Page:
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Title: Rapidly expanding nuclear arsenals in Pakistan and India portend regional and global catastrophe

Abstract

Pakistan and India may have 400 to 500 nuclear weapons by 2025 with yields from tested 12- to 45-kt values to a few hundred kilotons. If India uses 100 strategic weapons to attack urban centers and Pakistan uses 150, fatalities could reach 50 to 125 million people, and nuclear-ignited fires could release 16 to 36 Tg of black carbon in smoke, depending on yield. The smoke will rise into the upper troposphere, be self-lofted into the stratosphere, and spread globally within weeks. Surface sunlight will decline by 20 to 35%, cooling the global surface by 2° to 5°C and reducing precipitation by 15 to 30%, with larger regional impacts. Recovery takes more than 10 years. Net primary productivity declines 15 to 30% on land and 5 to 15% in oceans threatening mass starvation and additional worldwide collateral fatalities.

Authors:
ORCiD logo [1]; ORCiD logo [2]; ORCiD logo [3]; ORCiD logo [3]; ORCiD logo [4]; ORCiD logo [5]; ORCiD logo [6]; ORCiD logo [7];  [8]; ORCiD logo [9]
  1. Univ. of Colorado, Boulder, CO (United States). Dept. of Atmospheric and Oceanic Sciences. Lab. for Atmospheric and Space Physics
  2. National Center for Atmospheric Research, Boulder, CO (United States). Atmospheric Chemistry Observations and Modeling Lab.
  3. Rutgers Univ., New Brunswick, NJ (United States). Dept. of Environmental Sciences
  4. Federation of American Scientists, Washington, DC (United States)
  5. Natual Resources Defense Council, New York, NY (United States)
  6. Univ. of Colorado, Boulder, CO (United States). Dept. of Physics
  7. Univ. of Texas Rio Grande Valley, Port Isabel, TX (United States). School of Earth, Environmental, and Marine Sciences; Univ. of Colorado, Boulder, CO (United States). Inst. of Arctic and Alpine Research
  8. Univ. of Colorado, Boulder, CO (United States). Inst. of Arctic and Alpine Research. Dept. of Atmospheric and Oceanic Sciences
  9. Univ. of California, Los Angeles, CA (United States). Dept. of Atmospheric and Oceanic Sciences
Publication Date:
Research Org.:
Univ. of Colorado, Boulder, CO (United States)
Sponsoring Org.:
USDOE Office of Science (SC), Biological and Environmental Research (BER). Earth and Environmental Systems Science Division
OSTI Identifier:
1626046
Grant/Contract Number:  
AC05-00OR22725
Resource Type:
Accepted Manuscript
Journal Name:
Science Advances
Additional Journal Information:
Journal Volume: 5; Journal Issue: 10; Journal ID: ISSN 2375-2548
Publisher:
AAAS
Country of Publication:
United States
Language:
English
Subject:
54 ENVIRONMENTAL SCIENCES; Science & Technology - Other Topics

Citation Formats

Toon, Owen B., Bardeen, Charles G., Robock, Alan, Xia, Lili, Kristensen, Hans, McKinzie, Matthew, Peterson, R. J., Harrison, Cheryl S., Lovenduski, Nicole S., and Turco, Richard P. Rapidly expanding nuclear arsenals in Pakistan and India portend regional and global catastrophe. United States: N. p., 2019. Web. doi:10.1126/sciadv.aay5478.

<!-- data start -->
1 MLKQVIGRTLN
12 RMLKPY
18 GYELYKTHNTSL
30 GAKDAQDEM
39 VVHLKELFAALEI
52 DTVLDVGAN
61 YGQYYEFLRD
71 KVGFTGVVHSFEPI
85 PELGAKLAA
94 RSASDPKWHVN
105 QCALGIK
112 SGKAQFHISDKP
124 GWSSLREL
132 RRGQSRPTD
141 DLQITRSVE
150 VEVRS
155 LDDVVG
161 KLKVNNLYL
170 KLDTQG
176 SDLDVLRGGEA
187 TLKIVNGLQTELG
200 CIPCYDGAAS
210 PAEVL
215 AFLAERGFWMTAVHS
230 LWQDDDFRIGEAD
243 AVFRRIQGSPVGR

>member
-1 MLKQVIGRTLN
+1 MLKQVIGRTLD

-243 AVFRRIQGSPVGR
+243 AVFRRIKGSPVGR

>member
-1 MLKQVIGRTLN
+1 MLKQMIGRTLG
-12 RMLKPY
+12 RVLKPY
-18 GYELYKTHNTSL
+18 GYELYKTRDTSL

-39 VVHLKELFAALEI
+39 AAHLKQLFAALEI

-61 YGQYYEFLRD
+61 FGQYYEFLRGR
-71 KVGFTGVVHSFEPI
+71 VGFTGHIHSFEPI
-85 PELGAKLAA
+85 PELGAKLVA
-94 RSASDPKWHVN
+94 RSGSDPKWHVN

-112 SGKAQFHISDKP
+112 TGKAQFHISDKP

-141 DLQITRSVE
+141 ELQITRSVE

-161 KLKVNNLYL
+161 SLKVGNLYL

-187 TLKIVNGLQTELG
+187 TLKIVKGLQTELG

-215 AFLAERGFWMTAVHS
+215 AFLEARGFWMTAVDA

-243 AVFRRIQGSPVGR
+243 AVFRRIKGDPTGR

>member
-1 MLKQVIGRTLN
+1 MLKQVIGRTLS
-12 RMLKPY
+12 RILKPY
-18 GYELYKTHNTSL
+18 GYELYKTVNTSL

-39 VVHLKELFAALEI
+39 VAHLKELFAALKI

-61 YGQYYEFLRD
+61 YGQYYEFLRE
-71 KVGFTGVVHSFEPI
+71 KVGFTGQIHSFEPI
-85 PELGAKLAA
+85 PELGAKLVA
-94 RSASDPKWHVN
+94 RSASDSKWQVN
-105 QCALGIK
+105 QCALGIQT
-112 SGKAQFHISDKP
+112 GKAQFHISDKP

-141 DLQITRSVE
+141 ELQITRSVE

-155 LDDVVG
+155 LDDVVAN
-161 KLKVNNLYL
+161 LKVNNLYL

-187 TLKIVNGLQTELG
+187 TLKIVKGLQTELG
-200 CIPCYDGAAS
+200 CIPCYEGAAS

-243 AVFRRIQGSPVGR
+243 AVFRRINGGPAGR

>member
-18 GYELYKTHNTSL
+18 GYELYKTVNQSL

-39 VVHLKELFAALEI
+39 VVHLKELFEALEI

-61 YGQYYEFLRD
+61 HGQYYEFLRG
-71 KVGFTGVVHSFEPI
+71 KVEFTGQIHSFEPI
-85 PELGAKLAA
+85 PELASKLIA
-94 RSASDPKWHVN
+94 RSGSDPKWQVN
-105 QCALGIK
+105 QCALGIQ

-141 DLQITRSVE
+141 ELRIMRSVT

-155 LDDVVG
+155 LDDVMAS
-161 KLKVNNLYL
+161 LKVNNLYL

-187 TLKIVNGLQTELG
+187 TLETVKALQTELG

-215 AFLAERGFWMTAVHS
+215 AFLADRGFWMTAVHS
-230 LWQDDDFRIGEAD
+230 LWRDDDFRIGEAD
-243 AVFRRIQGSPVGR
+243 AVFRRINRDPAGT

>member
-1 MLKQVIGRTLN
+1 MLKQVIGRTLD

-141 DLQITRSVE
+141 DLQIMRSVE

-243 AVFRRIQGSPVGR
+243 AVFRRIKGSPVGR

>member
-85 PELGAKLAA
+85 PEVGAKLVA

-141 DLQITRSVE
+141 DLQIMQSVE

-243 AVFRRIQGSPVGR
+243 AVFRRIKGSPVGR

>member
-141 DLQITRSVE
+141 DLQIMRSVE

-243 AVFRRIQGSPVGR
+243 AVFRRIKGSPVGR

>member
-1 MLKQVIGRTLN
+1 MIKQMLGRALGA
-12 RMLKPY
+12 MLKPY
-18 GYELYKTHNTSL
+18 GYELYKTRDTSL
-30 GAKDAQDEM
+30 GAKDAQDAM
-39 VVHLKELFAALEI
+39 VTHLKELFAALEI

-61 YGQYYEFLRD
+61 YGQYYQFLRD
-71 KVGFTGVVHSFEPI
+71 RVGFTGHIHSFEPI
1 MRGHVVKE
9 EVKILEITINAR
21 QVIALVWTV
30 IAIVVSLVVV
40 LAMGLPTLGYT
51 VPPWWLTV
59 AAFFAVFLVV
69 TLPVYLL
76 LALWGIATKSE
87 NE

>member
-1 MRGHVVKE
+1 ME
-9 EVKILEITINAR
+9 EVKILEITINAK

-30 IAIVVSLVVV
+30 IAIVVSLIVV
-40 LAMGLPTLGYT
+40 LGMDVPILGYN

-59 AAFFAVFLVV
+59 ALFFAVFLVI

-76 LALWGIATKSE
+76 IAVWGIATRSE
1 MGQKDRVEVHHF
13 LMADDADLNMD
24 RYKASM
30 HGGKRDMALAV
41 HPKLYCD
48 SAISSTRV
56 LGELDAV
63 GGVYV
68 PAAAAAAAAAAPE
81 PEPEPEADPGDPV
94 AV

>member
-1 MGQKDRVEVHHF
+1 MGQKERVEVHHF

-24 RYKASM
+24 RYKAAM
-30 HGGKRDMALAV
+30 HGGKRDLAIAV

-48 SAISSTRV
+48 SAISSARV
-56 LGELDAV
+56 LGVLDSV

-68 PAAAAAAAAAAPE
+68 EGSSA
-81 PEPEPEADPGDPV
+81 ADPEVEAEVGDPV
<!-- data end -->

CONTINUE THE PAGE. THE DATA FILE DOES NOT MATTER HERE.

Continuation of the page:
Toon, Owen B., Bardeen, Charles G., Robock, Alan, Xia, Lili, Kristensen, Hans, McKinzie, Matthew, Peterson, R. J., Harrison, Cheryl S., Lovenduski, Nicole S., & Turco, Richard P. Rapidly expanding nuclear arsenals in Pakistan and India portend regional and global catastrophe. United States. doi:10.1126/sciadv.aay5478.
Toon, Owen B., Bardeen, Charles G., Robock, Alan, Xia, Lili, Kristensen, Hans, McKinzie, Matthew, Peterson, R. J., Harrison, Cheryl S., Lovenduski, Nicole S., and Turco, Richard P. Tue . "Rapidly expanding nuclear arsenals in Pakistan and India portend regional and global catastrophe". United States. doi:10.1126/sciadv.aay5478. https://www.osti.gov/servlets/purl/1626046.
@article{osti_1626046,
title = {Rapidly expanding nuclear arsenals in Pakistan and India portend regional and global catastrophe},
author = {Toon, Owen B. and Bardeen, Charles G. and Robock, Alan and Xia, Lili and Kristensen, Hans and McKinzie, Matthew and Peterson, R. J. and Harrison, Cheryl S. and Lovenduski, Nicole S. and Turco, Richard P.},
abstractNote = {Pakistan and India may have 400 to 500 nuclear weapons by 2025 with yields from tested 12- to 45-kt values to a few hundred kilotons. If India uses 100 strategic weapons to attack urban centers and Pakistan uses 150, fatalities could reach 50 to 125 million people, and nuclear-ignited fires could release 16 to 36 Tg of black carbon in smoke, depending on yield. The smoke will rise into the upper troposphere, be self-lofted into the stratosphere, and spread globally within weeks. Surface sunlight will decline by 20 to 35%, cooling the global surface by 2° to 5°C and reducing precipitation by 15 to 30%, with larger regional impacts. Recovery takes more than 10 years. Net primary productivity declines 15 to 30% on land and 5 to 15% in oceans threatening mass starvation and additional worldwide collateral fatalities.},
doi = {10.1126/sciadv.aay5478},
journal = {Science Advances},
number = 10,
volume = 5,
place = {United States},
year = {2019},
month = {10}
}

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